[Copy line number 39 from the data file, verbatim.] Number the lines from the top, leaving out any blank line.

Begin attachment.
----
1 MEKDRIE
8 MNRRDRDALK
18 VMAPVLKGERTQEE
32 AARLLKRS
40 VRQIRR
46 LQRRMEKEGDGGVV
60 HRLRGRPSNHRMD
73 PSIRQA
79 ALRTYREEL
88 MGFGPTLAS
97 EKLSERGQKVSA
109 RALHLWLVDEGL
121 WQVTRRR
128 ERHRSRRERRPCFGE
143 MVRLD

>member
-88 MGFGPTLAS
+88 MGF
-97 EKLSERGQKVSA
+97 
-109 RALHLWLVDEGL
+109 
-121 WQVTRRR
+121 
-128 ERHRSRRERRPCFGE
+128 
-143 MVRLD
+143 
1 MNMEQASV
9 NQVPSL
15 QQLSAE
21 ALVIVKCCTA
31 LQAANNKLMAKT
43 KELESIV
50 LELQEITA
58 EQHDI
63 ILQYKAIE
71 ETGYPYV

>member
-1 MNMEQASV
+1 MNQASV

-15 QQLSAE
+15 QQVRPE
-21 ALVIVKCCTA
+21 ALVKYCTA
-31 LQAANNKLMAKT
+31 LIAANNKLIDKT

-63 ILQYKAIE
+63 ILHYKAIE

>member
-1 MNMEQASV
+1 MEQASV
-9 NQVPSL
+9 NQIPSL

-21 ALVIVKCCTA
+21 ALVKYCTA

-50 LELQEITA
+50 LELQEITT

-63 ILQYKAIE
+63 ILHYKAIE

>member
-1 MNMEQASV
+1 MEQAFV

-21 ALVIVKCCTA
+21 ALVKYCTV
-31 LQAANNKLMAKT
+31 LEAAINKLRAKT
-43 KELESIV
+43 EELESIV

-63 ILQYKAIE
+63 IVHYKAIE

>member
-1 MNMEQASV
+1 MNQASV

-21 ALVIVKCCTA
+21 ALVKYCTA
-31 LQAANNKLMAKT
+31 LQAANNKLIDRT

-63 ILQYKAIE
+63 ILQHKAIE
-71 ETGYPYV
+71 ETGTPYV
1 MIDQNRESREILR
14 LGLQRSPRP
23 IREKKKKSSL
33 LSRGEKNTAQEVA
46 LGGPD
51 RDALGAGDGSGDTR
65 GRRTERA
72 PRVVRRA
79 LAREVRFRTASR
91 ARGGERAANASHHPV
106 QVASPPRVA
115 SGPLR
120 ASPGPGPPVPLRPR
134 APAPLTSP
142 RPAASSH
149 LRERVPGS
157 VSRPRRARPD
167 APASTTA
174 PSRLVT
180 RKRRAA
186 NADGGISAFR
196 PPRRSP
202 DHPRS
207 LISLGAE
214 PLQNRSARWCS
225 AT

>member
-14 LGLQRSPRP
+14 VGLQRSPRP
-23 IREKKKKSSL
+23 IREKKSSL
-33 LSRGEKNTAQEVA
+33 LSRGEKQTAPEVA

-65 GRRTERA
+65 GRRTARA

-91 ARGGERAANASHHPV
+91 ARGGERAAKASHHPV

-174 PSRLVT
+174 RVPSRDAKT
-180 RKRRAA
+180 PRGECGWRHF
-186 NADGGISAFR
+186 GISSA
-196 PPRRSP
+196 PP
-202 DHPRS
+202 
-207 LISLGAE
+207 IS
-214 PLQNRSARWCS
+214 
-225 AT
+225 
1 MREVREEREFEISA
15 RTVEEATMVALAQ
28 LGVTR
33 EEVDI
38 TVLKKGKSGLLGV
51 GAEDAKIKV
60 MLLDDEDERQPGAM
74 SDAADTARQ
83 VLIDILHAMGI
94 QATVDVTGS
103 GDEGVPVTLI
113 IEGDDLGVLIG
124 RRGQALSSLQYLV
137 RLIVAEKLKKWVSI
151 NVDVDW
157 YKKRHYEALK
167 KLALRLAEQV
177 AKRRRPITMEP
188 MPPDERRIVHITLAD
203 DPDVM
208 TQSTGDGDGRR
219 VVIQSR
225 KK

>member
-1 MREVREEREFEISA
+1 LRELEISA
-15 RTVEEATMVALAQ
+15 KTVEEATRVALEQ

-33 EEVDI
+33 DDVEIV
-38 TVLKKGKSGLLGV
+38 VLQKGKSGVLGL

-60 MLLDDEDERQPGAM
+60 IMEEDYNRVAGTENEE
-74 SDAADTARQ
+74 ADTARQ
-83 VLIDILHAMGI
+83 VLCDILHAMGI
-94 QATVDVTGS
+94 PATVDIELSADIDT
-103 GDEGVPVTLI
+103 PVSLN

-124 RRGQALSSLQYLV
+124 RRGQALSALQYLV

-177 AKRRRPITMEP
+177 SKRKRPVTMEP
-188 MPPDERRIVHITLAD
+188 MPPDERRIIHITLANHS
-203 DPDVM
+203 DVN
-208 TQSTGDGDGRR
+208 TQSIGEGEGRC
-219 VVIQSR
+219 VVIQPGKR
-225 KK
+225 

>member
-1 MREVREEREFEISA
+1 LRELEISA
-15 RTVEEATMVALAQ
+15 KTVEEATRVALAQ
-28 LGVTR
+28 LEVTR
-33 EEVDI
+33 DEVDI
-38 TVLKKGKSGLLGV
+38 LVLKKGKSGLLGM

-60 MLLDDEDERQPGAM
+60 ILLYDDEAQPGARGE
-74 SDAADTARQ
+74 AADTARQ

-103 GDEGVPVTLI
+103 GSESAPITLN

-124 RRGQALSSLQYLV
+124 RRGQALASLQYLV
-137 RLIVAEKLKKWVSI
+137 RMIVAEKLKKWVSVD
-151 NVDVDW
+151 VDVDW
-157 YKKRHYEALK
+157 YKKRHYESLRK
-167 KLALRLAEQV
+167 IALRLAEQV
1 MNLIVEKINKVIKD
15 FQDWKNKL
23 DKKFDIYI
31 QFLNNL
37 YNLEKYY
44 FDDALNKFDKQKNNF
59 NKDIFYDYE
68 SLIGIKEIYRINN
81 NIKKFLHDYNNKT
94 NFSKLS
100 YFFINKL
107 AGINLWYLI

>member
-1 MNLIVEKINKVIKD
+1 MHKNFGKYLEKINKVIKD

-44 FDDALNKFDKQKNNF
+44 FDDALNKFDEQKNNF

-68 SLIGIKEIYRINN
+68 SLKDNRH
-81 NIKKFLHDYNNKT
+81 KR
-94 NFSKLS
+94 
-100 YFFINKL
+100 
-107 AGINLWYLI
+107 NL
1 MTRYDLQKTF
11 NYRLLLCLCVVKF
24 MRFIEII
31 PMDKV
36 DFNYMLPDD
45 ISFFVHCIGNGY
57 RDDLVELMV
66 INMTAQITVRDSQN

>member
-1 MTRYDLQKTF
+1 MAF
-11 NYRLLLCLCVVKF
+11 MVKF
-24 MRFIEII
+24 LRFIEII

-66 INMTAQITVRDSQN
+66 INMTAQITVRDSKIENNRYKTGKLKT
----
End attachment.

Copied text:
>member